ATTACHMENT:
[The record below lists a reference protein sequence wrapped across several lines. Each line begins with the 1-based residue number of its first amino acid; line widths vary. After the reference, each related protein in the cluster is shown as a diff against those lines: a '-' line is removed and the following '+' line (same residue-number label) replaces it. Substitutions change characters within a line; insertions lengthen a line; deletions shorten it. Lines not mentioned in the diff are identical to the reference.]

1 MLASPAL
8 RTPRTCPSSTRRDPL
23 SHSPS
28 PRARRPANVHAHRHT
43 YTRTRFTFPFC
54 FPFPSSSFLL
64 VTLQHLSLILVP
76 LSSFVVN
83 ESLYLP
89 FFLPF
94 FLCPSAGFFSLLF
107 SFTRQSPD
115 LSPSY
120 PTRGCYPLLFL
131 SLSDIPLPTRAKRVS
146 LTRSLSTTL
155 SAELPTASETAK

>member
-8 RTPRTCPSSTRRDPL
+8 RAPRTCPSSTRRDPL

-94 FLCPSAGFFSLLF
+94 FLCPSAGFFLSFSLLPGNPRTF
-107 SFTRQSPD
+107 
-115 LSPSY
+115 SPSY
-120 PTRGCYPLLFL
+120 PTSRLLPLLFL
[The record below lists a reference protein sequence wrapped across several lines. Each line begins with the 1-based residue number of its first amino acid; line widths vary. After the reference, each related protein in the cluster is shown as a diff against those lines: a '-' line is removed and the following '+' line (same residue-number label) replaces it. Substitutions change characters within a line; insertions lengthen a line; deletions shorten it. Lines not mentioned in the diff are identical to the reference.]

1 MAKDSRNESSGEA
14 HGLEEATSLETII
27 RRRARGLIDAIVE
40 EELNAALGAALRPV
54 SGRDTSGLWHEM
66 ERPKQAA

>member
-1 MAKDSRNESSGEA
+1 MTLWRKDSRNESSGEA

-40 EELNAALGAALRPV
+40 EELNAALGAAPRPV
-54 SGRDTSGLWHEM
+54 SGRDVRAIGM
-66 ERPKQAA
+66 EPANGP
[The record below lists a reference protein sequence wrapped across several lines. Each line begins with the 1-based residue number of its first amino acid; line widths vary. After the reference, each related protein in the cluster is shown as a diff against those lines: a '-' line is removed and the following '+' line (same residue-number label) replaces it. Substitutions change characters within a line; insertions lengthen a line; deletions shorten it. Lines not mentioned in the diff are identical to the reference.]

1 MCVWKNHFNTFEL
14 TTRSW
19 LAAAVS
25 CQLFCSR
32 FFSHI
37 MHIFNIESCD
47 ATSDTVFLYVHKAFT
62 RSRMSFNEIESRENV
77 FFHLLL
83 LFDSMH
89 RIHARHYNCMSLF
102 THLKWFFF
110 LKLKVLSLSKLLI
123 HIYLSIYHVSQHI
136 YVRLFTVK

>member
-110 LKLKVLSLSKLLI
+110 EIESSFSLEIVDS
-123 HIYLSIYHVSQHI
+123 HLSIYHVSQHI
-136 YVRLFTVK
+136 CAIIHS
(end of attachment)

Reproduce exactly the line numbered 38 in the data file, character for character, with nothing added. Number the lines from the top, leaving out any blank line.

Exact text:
-1 MAKDSRNESSGEA